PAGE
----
Judge Young Rules Against BC In The Project Belfast Case

We have been closely following the Boston College Project Belfast case. If you haven’t been following, this is the case in which the government, at the request of the UK authorities, issued a subpoena to Boston College’s Project Belfast for oral histories that BC researchers took from participants in the Northern Ireland conflict. The researchers assured the interviewees that their stories would be kept confidential. The government’s subpoena tests the validity, or maybe the wisdom, of that promise.

In his prior order, Judge Young ordered BC to produce the oral histories to the court for an in camera inspection. On December 27, the judge, having reviewed the materials, decided that BC should be required to produce them to the government. His order does not provide any detailed explanation for his reasoning, which is understandable given the sensitivity of the materials. The order, however, concerned only the first of the two subpoenas, and thus required only the turnover of the Dolours Price interviews.

The unsuccessful intervenors, Ed Moloney and Anthony McIntyre, have appealed to the First Circuit from the order denying their motion for leave to intervene, and from “all subsequent Orders relating thereto.” (Question: can the unsuccessful intervenors appeal from anything other than the denial of their motion for leave to intervene? BC has not (yet) appealed. The documents are now in the hands of the US Attorney, who is acting on behalf of the UK authorities.

McIntyre and Moloney asked Judge Young to stay his order pending an appeal, but the judge promptly denied their request. However, the First Circuit was more receptive, staying Judge Young’s decision and forbidding the US Attorney from releasing the materials to the UK authorities. We will keep you posted of further developments.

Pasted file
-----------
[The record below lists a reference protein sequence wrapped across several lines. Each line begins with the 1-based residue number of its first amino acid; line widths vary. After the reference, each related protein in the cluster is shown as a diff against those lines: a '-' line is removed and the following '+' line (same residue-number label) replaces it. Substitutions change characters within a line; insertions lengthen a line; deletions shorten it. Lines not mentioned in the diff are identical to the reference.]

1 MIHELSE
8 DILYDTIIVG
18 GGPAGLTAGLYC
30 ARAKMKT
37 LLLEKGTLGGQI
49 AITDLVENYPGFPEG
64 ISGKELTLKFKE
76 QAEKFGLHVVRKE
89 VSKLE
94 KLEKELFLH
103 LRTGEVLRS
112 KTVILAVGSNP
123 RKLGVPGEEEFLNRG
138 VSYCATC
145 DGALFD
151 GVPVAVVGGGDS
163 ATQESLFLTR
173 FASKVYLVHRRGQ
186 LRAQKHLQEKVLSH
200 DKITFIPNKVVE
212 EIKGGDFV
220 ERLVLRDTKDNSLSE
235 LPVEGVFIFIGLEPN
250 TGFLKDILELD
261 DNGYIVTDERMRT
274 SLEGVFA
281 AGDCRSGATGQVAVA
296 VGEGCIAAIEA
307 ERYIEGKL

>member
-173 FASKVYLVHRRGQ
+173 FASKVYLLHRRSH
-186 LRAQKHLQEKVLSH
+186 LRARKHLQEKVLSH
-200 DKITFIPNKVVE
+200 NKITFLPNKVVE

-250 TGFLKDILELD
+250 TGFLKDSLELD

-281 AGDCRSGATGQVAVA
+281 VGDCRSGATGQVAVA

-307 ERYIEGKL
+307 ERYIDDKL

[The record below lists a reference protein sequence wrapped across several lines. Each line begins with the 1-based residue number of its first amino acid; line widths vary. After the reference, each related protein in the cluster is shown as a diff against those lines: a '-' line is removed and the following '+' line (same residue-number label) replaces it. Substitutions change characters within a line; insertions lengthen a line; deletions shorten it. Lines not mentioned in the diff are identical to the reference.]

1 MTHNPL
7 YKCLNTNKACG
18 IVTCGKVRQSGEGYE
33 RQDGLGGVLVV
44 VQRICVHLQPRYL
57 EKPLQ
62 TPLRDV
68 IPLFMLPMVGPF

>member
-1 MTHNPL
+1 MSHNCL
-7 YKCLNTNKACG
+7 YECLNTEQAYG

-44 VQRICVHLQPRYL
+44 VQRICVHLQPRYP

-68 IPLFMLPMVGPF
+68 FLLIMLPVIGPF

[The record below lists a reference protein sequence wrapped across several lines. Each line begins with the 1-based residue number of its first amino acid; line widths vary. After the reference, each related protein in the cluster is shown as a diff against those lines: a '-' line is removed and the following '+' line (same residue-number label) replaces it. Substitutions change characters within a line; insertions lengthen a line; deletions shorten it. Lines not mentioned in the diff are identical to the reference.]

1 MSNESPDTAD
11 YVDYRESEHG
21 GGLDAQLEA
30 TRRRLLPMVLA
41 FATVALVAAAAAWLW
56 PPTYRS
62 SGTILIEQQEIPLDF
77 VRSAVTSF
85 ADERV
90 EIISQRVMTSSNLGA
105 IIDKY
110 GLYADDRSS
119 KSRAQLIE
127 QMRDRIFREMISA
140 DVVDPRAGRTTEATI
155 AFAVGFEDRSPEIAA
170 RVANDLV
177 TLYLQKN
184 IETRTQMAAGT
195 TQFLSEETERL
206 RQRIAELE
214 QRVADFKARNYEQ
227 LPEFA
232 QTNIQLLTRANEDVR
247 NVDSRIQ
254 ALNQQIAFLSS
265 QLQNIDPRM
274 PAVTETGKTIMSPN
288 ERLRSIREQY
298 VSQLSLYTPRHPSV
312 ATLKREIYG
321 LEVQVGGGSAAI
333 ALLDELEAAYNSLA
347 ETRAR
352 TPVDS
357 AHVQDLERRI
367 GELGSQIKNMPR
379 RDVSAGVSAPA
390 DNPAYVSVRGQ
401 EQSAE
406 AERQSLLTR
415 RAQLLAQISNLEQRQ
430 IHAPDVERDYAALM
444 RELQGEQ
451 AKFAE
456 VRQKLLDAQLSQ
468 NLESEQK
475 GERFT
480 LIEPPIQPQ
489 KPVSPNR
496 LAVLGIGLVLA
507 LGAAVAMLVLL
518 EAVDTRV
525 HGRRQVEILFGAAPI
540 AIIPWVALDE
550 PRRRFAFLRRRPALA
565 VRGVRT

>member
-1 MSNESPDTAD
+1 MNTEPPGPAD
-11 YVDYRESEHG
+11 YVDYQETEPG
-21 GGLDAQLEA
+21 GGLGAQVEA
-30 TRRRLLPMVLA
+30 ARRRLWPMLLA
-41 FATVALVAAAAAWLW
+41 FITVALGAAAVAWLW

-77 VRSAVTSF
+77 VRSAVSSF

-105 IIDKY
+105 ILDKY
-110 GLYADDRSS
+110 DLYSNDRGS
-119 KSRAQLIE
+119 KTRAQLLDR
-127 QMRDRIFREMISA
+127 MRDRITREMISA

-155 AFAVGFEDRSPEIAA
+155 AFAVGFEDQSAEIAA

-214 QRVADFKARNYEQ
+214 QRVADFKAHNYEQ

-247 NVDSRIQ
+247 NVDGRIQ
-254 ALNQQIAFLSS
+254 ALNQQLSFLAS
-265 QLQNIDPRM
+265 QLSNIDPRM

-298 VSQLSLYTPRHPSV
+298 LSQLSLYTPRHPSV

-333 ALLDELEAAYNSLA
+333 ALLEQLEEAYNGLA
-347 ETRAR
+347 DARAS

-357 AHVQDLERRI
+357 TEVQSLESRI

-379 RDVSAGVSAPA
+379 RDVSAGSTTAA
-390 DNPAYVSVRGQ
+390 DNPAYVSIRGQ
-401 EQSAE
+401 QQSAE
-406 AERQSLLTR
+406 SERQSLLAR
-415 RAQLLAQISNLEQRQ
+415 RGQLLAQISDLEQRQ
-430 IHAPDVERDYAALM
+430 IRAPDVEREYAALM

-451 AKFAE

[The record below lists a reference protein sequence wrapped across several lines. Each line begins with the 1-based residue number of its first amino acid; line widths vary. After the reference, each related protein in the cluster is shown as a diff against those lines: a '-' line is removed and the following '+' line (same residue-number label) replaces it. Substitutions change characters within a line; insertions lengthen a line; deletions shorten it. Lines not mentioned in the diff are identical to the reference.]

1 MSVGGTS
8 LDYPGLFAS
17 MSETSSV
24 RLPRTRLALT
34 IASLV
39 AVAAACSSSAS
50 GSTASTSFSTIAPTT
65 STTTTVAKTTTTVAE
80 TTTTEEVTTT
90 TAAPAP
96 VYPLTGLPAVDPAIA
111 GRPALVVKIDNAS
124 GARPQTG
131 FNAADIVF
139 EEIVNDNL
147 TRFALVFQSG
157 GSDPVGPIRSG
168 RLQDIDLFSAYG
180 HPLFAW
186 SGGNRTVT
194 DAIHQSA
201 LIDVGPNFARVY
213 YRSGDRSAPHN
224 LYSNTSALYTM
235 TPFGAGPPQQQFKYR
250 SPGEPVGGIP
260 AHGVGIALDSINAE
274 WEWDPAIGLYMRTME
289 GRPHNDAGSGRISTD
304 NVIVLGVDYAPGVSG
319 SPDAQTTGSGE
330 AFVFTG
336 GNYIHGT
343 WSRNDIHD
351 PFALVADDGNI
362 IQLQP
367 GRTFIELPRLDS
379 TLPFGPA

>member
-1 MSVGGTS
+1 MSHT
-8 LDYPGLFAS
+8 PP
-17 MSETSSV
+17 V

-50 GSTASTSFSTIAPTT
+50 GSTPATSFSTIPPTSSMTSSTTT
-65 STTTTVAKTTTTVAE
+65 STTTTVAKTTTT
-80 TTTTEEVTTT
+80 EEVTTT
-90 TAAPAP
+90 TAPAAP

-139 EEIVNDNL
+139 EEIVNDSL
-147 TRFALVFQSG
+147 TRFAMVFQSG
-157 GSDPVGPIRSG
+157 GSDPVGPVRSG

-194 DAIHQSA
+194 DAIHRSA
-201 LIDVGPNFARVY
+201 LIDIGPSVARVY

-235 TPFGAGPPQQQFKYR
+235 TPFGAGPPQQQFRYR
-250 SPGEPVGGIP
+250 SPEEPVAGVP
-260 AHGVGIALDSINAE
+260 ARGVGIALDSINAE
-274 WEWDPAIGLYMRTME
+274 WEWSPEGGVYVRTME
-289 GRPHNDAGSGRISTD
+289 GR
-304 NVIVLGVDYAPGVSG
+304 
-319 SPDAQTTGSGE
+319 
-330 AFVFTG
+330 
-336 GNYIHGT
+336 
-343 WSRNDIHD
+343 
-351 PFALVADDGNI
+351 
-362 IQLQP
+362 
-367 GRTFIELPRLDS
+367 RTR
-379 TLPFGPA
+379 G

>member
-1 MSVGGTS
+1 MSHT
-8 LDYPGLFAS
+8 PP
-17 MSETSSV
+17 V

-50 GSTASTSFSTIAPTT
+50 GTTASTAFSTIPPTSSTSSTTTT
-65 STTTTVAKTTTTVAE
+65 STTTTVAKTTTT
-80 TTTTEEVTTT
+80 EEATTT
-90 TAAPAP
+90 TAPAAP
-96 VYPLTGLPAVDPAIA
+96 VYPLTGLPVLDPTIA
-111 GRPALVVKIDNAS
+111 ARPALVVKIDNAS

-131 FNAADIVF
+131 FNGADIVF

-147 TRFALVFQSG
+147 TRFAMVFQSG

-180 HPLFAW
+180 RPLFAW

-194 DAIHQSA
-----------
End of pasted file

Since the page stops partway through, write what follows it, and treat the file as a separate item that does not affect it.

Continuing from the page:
I have editorialized about the motion for leave to intervene, which I think lacks merit, but I have not really editorialized about the merits of the underlying case. If Boston College does not appeal, then it seems to me that Moloney and McIntyre are unlikely to prevail in the First Circuit, since they need first to show that they are entitled to intervene. I’ve given my reasons for believing that they cannot make such a showing here and in later posts.

If Boston College does appeal, then it’s a closer call, but in my view the government should prevail. First, what privilege would an appeal assert? It seems clear that the reporter’s privilege—if it exists—does not apply here, since the issue isn’t protecting confidential sources for the purpose of informing the public. Dolores Price is hardly a confidential source: everyone knows that it’s her interviews that are in issue. Second, it seems to me that if Judith Miller didn’t prevail in the Valerie Plame affair, then Boston College shouldn’t prevail here. The best case for BC is Cusumano v. Microsoft, 162 F.3d 708 (1st Cir. 1998), but it seems to me that the general attitude towards First Amendment privileges to refuse to disclose material in response to a government subpoena has become significantly more hostile in the years since then.

About Ted Folkman

Ted Folkman is a shareholder with Murphy & King, a Boston law firm, where he has a complex business litigation practice. He is the author of International Judicial Assistance (MCLE 2d ed. 2016), a nuts-and-bolts guide to international judicial assistance issues, and of the chapter on service of process in the ABA's forthcoming treatise on International Aspects of US Litigation, and he is the publisher of Letters Blogatory, the Web's first blog devoted to international judicial assistance, which the ABA recognized as one of the best 100 legal blogs in 2012, 2014, and 2015.

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